Katherine Duncanson is listed as the ‘facilitating director’, a term I find mystifying since the direction is at best scattered, unfocused and frustrating. Too often Krucker is centre stage singing with one of the dancers behind her interpreting the song in dance. Excuse me, but Peggy Baker, Laurence Lemieux and Heidi Strauss are not background dancers, and that’s what it seems like too often.

At the end of the show Peggy Baker starts off centre stage dancing a plaintive interpretation of Joni Mitchell’s “Both Sides Now” with Krucker a bit off to the side, allowing Baker her rightful place as the focus of the song, but then Krucker moves into Baker’s space, pulling focus. Where do we look? Whose scene is it because it can’t be both of theirs? Clarity and focus are in order.

Frequently Krucker sings and plays the piano along side Tania Gill. Then Gill gets up to play another instrument and at another part of the stage either one or all three dancers are interpreting a song. Again, where is the focus?

The accomplished band provides all sorts of sound effects, for example a tinkling sound for one of the songs made by Germaine Liu as she crunches tin foil it seems, that finally lead me to think ‘this is just too much.’

All the artists involved are stellar in their own right. Fides Krucker’s conception of doing a show about the rocky journey of love in song and dance is a good one. But there is so much going on at all times here that the songs and their message get lost in the jumble of activity. Clarify. Focus. Simplify. Please.

Presented by Good Hair Day Productions and Canadian Stage:

 Opened: March 14, 2018.

Closes: March 18, 2018.

Running Time: 75 minutes.

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1 Ciara Adams March 19, 2018 at 11:34 am

Dear Lynn,
Your criticism of “not knowing where to look”, or of this piece too often having a “dual focus” only serves to highlight a lack of understanding of contemporary performance. It is extremely naive to feel in 2018 that a performance that is part of a series entitled Voices3 (or any performance for that matter) which Matthew Jocelyn himself describes as “a unique opportunity to discover the musical and performance universes of three (Krucker, Tagaq, and Magoni) formidable vocalist-performers” should not serve to highlight the singer, with the other players supporting the song/singers performance, AND it is perfectly common and normal to have more than one focus in performance, it’s called layering, a tool often used in composition. I suggest you make a point of seeking out the work of companies like Public Recordings and bluemouth inc., and attending the work at festivals like the Progress Festival, if you have not already. There is enough post colonial, traditional work in this city and country, to see someone do something different is refreshing and wonderful. Too often singers are pushed into the conner as background, with text and movement dominating the landscape. It’s time to open up your perspective and consider how work can be truly interdisciplinary- as this piece was, not multidisciplinary, but interdisciplinary. The lat piece between Fides and Peggy was a duet, how did you miss this? It was outstanding to see these two senior female artists working together in such a delicate way, there was such energy between them, and I can tell you they were connecting as performers in that moment, making it and extremely unique and moving finale to an already incredible piece.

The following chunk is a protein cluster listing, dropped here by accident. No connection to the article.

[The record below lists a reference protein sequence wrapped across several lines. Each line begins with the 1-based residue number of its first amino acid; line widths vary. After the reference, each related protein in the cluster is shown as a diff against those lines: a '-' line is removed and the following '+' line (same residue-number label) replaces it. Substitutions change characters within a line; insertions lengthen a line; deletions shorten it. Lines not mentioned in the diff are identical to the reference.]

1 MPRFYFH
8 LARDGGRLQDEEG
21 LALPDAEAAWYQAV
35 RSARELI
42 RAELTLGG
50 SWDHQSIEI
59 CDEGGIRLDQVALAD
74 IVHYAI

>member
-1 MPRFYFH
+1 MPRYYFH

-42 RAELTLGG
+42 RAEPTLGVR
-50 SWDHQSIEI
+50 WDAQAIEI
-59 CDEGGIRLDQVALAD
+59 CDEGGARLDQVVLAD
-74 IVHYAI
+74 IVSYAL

Ciara Adams